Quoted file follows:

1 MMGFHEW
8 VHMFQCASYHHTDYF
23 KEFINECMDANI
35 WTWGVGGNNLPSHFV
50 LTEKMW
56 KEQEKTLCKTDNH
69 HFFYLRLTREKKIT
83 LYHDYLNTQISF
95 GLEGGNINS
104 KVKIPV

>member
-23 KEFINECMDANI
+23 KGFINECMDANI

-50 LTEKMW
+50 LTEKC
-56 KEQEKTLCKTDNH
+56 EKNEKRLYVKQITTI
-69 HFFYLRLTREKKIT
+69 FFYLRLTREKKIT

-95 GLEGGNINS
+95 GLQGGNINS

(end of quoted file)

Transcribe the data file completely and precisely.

1 MMGFHEW
8 VHMFQCASYHHTDYF
23 KEFINECMDANI
35 WTWGVGGNNLPSHFV
50 LTEKMW
56 KEQEKTLCKTDNH
69 HFFYLRLTREKKIT
83 LYHDYLNTQISF
95 GLEGGNINS
104 KVKIPV

>member
-23 KEFINECMDANI
+23 KGFINECMDANI

-50 LTEKMW
+50 LTEKC
-56 KEQEKTLCKTDNH
+56 EKNEKRLYVKQITTI
-69 HFFYLRLTREKKIT
+69 FFYLRLTREKKIT

-95 GLEGGNINS
+95 GLQGGNINS